Which magazine matters to you the most right now?
Last week we were at a panel at the New Radicalism festival in Rotterdam with MENA-oriented independent magazines The Outpost, Azeema, MyKali and State. We were so impressed with their activism and devotion. They all advocate for urgent causes like being gay in Jordan or femininity in Middle East societies. For us it is important because of our Middle East research, and also to counteract mainstream journalism, that tends to focus on impossibilities instead of possibilities.
Describe your magazine in three words
Life of Things
What was your first desk like?
Ernst has a small trauma of the wobbly tables in his youth - his mother tended to drag in every door she could find on the streets to turn it into a trestle desk. Kirsten never had a desk because she attended a ‘free’ school where there were no individual desks but one communal table surrounding a communal aquarium.
Photograph of her desk drawer by Jessica Gysel, Girls Like Us.
What attribute changes a table or shelf into a desk?
We think the ability to leave your stuff on top. Tables have to be empty, and shelves have to be ordered, but desks can remain chaos, at least, if you are not working at an office with a clean desk policy. You probably all know the famous Einstein saying, “If a cluttered desk is a sign of a cluttered mind, then what are we to think of an empty desk?” His piled-high desktop and those of Mark Twain and Steve Jobs are invariably used as proof of the theory that genius flourishes in a chaotic environment.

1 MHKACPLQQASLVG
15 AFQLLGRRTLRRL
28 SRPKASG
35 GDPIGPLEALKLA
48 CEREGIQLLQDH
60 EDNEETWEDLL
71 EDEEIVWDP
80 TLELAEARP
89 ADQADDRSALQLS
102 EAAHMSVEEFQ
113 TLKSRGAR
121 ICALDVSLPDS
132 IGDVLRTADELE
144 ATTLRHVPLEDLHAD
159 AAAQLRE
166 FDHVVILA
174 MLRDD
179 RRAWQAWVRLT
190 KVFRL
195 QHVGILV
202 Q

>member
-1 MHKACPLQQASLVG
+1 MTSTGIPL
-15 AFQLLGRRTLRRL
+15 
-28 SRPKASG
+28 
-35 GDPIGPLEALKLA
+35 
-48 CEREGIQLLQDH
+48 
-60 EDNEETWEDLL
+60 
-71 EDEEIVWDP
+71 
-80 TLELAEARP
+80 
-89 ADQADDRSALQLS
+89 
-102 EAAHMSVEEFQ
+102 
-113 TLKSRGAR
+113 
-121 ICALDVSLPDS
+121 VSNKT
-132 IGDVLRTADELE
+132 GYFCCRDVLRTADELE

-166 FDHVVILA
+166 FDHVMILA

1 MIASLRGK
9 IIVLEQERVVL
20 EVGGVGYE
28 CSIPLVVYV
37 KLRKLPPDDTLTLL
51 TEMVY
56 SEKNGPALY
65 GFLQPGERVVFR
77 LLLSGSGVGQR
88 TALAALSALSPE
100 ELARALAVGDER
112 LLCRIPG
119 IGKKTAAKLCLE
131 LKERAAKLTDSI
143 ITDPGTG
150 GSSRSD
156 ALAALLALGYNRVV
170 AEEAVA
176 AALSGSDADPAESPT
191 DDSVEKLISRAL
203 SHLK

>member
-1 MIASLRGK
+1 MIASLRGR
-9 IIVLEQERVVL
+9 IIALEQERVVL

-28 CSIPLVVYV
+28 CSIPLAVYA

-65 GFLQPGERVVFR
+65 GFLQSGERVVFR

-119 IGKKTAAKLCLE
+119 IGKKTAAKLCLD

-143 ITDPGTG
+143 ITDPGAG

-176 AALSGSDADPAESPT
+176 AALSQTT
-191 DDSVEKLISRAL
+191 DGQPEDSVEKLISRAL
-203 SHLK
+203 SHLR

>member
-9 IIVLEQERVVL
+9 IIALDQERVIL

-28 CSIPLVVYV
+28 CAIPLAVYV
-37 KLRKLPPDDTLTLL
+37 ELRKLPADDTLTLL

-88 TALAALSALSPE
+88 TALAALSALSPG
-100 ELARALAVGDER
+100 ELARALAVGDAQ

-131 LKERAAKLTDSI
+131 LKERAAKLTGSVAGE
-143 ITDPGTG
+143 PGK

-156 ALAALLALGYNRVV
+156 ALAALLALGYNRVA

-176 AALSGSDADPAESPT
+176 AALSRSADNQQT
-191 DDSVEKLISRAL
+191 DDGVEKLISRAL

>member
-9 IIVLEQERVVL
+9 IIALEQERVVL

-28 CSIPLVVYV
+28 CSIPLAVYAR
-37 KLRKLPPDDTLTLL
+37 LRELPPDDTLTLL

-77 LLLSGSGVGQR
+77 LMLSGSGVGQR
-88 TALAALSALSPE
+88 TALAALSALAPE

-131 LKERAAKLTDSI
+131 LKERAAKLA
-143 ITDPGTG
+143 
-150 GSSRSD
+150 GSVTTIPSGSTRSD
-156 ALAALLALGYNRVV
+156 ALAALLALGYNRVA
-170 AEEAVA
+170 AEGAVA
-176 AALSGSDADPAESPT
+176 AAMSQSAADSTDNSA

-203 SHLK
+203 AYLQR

Scientists at the University of Minnesota wanted to find out whether this was really the case, so they put it to the test. Students sitting in a room full of muddle gave more creative answers to questions put to them than students in a tidy room.
What new element of content did The Desk bring to MacGuffin?
We are so happy that we could do a collaboration with enigmatic French artist and designer François Dallegret (above). He combined photos of his works from the 60’s and 70’s with recent images of the same pieces in his Canadian countryside home and sheds, fusing life and work like he did in his career. We love his whimsical and speculative inventions.
And it is the first time that the MacGuffin can be used as a DIY manual - to make one of the 70s desks by Mario Scarpa, Enzo Mari or Kazuhide Takahama, among others (above). We spent a lot of time to get the instructions and measurements right (why are there still inches?), so our readers can make their own, like Mari called them, ‘anti-kitsch desks’.
Photograph: Blommers & Schumm
Does the desk still matter today beyond our metaphorical computer desktops?
Writer Liv Siddall described it very well in a hilarious story she wrote for the issue: we all need somewhere to go where we belong, a static area reserved only for us where we can leave our mess. So yes, we do think the desk matters. In our opinion working ‘on the go’ is, like Liv describes with verve, just as bad for you as eating on the go.